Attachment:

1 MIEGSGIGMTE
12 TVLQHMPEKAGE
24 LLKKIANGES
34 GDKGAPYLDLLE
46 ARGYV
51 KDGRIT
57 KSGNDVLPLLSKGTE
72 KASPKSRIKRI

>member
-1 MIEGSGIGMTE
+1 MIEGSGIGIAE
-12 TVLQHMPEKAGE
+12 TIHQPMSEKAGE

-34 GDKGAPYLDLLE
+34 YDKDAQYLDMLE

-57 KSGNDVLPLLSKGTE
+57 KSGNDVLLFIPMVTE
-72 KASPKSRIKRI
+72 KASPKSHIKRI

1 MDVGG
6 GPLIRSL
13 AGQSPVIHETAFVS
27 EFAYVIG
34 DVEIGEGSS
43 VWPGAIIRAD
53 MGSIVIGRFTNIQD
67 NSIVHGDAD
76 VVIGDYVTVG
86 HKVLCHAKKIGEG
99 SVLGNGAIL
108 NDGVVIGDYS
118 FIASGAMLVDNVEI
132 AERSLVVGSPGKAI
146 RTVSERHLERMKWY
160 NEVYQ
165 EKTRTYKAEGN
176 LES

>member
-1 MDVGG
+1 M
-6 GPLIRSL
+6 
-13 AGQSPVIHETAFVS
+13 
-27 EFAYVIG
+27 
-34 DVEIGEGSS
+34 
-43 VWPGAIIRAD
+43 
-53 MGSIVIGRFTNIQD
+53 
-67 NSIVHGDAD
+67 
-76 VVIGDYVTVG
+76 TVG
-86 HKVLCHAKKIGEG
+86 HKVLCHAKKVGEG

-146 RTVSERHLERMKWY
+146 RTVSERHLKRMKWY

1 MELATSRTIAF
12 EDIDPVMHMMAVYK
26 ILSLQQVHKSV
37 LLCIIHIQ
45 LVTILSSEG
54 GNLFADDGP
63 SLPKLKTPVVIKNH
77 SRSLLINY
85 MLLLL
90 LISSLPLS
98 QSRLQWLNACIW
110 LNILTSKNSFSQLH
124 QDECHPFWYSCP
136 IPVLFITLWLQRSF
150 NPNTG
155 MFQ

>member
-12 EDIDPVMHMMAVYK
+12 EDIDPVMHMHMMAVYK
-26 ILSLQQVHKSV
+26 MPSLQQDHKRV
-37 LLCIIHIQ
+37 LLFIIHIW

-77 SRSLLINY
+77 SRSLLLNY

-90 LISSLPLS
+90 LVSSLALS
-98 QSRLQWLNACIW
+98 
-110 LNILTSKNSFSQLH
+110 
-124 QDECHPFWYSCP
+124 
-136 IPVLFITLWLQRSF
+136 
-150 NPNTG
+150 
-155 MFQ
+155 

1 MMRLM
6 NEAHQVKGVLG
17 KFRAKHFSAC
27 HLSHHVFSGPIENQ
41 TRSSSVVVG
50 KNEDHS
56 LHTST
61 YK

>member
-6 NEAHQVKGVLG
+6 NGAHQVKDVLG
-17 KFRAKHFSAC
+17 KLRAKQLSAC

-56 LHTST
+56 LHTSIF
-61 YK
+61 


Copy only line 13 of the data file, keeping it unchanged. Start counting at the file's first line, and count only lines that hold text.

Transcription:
+12 TIHQPMSEKAGE